Roskilde Festival - Denmark - 26/6-3/7/11 [PART 1]

13 Jul 2011

Gudjon Emilsson sets off, on his own, to make friends and find excellent music amidst Denmark’s massive Roskilde festival.  Turns out it’s full of really friendly people and great bands – Tame Impala and PJ Harvey particularly catching the eye on part 1.


A week of sun and rain, music and beer down my drain. These past few days have been a foie gras for my brain and all other senses. Roskilde Festival is far from being just about the music.  Indeed, the first days prior the festival are one big party full of largely non-musical activities. What follows is my experience of these days, and then the music that followed.

The festival, with over 75.000 tickets sold, took place from the 30th June ‘til the 3rd of July, with a warm-up from the 26th ‘til the 29th of June.  It's located in the town of Roskilde, situated 35 kilometers from Copenhagen in Denmark. The camping areas opened on the Saturday prior to the festival and already the following day festival goers had music from promising (and not so promising) acts before they had taste of their heroes on Thursday (June 30th).

I arrived Monday evening to Roskilde town. When trying to figure out what bus to take to the festival area, I met a guy that had the same problem. We decided to walk together. Turns out he was a  young violinist called Erik Theodor Danciu who performed earlier that day with Kirsten & Marie, one of many upcoming Nordic acts who played at Pavilion Junior stage during the four festival warm-up days.  For you classical enthusiasts, Erik is a name to look out for in the future.


Competing with daylight, I rushed to find a place to camp. I was allowed to set up my tent with a group of what seemed like nice people, but after a night of them stepping on my tent and talking about whether they should pee on it, I knew I had to move elsewhere in the morning. This area, Agora C, is known for wild partying till wee hours of the morning. I moved to Agora J, a silent camp where you can hear a needle drop after 12 am. It’s a move I recommend to future Roskilde - party your pants off at other Agoras, and then walk to your silent camp (perhaps without your pants) for a peaceful sleep.  Perfect.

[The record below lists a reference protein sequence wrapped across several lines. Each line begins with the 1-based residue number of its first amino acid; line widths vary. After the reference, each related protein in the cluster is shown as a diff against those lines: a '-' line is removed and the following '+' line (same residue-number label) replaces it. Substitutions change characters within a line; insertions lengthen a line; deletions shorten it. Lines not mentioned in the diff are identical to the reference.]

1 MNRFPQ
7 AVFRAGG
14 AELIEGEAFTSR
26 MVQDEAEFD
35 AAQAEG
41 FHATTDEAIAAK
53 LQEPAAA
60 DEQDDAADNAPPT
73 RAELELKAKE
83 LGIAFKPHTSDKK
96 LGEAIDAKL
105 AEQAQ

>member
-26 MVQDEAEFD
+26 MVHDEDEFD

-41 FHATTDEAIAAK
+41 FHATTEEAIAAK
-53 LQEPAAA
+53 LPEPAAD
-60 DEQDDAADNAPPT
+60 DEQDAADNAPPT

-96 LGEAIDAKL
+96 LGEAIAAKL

When moving my tent I lost the tent pegs on my way.  Luckily most people here are super friendly so I had no problem borrowing from other people (ending in long discussions with some of them about everything and nothing).  It is this kindred spirit of the people here that makes Roskilde a pleasant place to be at. Another example is when I was eating my weird breakfast (rye bread with cream fresh and fried onion – mmm...), a couple from Sweden sat down by my side and we had a chat that ended in them inviting me over for wine later that evening.

As said, Roskilde Festival is about so much more than music - I bet even music haters could have a decent time here. There is the popular Naked Run where you have the chance to show your most precious belongings (or just see others'). Men are more eager to compete in this “sport” (sigh).  Festival goers have also been able to enjoy young experimental artists, installations, and sculptures. Sliding on wet plastic strip is a popular sport, as is attempting make a kite out of old boxes, and a classic prank when its muddy: dig a hole, fill it with mud and wait until an innocent by passer falls in. Fortunately for most people this was not possible this year.